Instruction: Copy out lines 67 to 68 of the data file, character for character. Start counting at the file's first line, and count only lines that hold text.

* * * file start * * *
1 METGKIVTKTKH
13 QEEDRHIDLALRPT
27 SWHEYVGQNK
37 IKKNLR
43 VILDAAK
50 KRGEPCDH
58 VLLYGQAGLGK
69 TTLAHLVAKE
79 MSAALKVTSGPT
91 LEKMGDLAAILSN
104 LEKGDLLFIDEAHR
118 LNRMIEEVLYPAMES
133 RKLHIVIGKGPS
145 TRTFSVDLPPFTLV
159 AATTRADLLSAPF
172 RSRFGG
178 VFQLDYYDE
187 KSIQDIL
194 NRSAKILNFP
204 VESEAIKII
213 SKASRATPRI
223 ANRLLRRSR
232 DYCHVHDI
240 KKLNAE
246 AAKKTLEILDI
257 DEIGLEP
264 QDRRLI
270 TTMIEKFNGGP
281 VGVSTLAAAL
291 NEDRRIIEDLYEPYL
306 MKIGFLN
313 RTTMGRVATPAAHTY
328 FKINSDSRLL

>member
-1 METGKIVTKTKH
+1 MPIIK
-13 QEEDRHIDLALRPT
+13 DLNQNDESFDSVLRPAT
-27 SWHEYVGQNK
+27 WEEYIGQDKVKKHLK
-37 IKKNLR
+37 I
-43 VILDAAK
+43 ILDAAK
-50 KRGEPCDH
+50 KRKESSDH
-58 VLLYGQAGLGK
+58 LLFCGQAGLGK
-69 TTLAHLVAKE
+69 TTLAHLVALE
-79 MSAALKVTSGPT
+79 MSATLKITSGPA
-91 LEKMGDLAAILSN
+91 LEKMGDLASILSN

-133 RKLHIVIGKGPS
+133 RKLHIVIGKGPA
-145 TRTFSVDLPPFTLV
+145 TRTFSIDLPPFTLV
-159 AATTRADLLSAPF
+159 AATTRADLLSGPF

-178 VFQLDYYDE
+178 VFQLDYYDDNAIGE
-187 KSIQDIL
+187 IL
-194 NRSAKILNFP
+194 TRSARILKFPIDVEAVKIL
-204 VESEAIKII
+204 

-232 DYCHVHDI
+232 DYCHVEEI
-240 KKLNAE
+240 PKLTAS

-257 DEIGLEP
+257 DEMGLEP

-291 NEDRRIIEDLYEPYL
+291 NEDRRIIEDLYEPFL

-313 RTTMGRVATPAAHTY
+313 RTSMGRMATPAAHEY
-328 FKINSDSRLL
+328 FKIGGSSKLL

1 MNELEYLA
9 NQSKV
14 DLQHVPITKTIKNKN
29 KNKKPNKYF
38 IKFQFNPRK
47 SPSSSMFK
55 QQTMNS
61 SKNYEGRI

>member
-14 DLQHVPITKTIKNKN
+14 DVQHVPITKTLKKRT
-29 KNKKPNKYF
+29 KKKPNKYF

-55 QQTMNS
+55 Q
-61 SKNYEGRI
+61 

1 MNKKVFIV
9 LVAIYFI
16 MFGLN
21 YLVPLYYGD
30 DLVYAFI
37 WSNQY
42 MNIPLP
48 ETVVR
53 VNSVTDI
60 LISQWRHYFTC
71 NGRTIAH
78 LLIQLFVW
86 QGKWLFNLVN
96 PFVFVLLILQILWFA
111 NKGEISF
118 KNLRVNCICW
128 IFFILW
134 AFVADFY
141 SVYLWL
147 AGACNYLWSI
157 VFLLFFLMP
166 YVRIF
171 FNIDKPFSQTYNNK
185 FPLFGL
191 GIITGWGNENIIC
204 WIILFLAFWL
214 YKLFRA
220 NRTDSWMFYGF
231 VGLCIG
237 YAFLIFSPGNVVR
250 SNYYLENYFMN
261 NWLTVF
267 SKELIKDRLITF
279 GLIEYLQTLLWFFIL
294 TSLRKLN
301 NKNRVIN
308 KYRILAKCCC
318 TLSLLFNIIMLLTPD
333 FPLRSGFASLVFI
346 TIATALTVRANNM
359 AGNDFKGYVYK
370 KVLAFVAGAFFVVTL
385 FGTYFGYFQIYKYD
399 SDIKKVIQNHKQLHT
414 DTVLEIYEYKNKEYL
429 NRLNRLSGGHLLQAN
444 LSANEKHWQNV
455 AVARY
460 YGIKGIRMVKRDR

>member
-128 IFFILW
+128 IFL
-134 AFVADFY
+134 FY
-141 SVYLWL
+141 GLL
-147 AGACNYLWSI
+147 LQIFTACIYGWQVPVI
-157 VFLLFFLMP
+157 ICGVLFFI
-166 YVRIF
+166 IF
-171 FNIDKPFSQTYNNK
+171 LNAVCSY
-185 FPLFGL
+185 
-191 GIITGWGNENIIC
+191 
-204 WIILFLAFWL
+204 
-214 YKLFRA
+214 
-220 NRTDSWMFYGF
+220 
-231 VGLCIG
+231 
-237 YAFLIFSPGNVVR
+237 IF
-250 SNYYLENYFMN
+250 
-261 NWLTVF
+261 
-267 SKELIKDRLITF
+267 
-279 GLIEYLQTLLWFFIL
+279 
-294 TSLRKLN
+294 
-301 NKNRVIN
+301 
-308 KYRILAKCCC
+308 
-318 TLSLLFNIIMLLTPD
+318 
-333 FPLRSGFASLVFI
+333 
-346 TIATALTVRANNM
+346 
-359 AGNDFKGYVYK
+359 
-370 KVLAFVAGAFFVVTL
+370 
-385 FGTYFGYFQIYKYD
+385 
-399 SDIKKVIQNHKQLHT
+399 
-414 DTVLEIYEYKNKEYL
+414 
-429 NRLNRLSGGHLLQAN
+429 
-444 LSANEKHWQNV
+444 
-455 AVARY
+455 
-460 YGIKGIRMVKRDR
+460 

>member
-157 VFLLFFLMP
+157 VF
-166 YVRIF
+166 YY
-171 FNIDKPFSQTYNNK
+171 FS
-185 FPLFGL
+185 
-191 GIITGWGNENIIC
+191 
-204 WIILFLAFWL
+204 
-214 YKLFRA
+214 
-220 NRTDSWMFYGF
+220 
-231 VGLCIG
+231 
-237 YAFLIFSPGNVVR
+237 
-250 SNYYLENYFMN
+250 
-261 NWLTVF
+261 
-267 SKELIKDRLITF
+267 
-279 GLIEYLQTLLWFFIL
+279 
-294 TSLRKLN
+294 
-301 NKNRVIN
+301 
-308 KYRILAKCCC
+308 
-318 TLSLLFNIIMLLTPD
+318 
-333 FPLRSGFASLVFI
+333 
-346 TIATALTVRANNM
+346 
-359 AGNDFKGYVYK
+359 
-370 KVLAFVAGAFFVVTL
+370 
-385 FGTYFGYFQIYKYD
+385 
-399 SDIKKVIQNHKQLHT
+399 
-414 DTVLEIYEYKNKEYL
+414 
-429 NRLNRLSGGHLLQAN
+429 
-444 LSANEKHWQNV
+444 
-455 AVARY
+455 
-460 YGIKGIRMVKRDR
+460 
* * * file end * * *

-204 VESEAIKII
+204 